Classic Car History
Updated September 28, 2013
Long before smart phones and social media, automobiles were the machines that signified the emergence of a modern mobile society. More than any other object, cars were treated as an extension of yourself, a reflection of your style, money and social status (or lack thereof). LIke people, cars have their own unique personalities that have endeared them to their owners. Cars are a reflection of their eras, and are stamped with the memories of the years in which they were made. Because cars are symbols of their times, they are objects of nostalgia, and people see owning them as a way of recapturing history.
Some people simply study types of cars and their eras, but the most serious students of the automobile actually restore or collect them. To those who don’t care about automobiles, being ultra serious about antique or cars may seem like madness. If it is madness, then it is a madness with some very serious method to it. Unlike people, cars don’t just get old. Depending on how old they are, cars are classed as being Antique or Classic, or Vintage. Here’s how they are defined:
According to the DMV of the state of Pennsylvania, an Antique motor vehicle is a car that was made at least 25 years prior to the current year. Reproductions don’t count. Junk doesn’t count either. In order to be an Antique car, the vehicle has to have been restored or maintained in a condition that is in accordance with the specifications of its original manufacturer. The condition qualification holds for all antique car classes. A Classic motor vehicle was manufactured at least 15 years prior to the current year.
Cars are also classified according to eras, which are: Antique era (1890s to the 1930s), Pre-War Classic era (mid ‘30s to the early ‘40s), War Classic era (early ‘40s to early ‘50s), and Post-War Classic era (1950s to early 1960s). The Classic era extends from the early 1960s to the early ‘80s. Cars made after the early ‘80s are considered modern.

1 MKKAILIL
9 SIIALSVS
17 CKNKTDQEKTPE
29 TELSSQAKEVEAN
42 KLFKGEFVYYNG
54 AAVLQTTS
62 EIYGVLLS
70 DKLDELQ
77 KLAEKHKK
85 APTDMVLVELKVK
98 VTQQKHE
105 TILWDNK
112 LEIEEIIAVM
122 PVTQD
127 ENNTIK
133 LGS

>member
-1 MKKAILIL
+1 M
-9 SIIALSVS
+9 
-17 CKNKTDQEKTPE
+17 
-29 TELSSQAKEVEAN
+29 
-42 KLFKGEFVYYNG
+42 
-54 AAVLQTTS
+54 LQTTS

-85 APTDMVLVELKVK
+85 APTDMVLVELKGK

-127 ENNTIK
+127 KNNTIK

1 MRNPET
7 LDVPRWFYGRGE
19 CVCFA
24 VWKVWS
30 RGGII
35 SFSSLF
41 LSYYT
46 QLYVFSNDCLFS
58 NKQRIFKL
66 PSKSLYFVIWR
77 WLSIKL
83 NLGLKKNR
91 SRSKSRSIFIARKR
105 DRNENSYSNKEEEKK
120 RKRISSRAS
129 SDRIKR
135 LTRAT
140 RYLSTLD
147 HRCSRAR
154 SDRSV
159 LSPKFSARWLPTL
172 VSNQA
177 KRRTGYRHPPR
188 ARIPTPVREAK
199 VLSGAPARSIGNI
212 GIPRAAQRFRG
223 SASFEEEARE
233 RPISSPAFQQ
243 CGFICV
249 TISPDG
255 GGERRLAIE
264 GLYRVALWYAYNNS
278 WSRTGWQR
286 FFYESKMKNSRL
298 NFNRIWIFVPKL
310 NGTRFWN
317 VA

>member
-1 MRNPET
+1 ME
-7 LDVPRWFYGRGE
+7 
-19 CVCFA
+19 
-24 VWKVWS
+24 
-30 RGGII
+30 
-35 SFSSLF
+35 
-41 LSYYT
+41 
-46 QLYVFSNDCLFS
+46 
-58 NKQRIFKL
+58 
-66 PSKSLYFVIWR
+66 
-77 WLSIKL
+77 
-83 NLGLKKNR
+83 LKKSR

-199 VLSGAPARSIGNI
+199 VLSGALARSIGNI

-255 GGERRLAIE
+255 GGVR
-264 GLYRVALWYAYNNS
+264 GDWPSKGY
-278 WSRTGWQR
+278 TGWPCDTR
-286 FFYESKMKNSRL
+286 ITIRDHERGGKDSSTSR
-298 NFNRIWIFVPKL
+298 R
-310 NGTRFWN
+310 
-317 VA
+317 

According to auto restoration hobbyist Baron Micah of McDonough, Georgia, restoration of an antique car requires meticulous attention to detail. For total restoration, the entire car has to be taken apart and examined. Every defect has to be noted and fixed. Restoration materials have to match the original. For instance, if the original seat was leather, then the restored seat must also be leather. Rust has to be removed, and steel has to be replaced with steel. Bondo (putty) is not allowed.
Finding original parts or getting the part manufactured is one of the biggest challenges in automobile restoration. Original parts can be found online or purchased from a manufacturer or dealer. There are manufacturers who specialized in making exact duplicates of antique or vintage car parts. For example Lang’sOldCarParts in Winchendon, Massachusetts manufactures and supplies parts for the Ford Model T, or DearBornClassics, a site run by the Eckler’s family, that specializes in Ford cruiser parts.
According to the AntiqueAutomobileAssociationofAmerica the details of a car must also be consistent with the original. Chrome plating was first used on the Oldsmobile in 1925, but it wasn’t used on other cars until 1928. Authentic restorations have to be consistent, and authentic restorations cannot use chrome on vehicles made before those dates. Headlights, batteries, belts and tires have to be consistent with those used by the original manufacturer. Modifications to accommodate disabled persons are allowed, but have to be “done in a workmanlike manner in keeping with the design and era of the vehicle.”
The ultimate objective for restoration of an antique car is to have a fully functioning vehicle that is basically identical to what it was when it first rolled off the lot. For the restoration hobbyist, a fully restored antique automobile gives a sense of pride and accomplishment. It also can bring in considerable cash. Fully restored antique automobiles have been sold on Ebay for hundreds of thousands of dollars.
- Fact sheet antique and classic vehicles and vintage restoration plates. (n.d.). Pennsylvania Department of Motor Vehicles. Retrieved August 22, 2012 from http://www.dmv.state.pa.us/pdotforms/fact_sheets/fs-ant.pdf
- Official judging guidelines. (2012). Antique Automobile Association of America. Retrieved August 22, 2012 from http://www.aaca.org/images/2012_Judges_Guidelines.pdf
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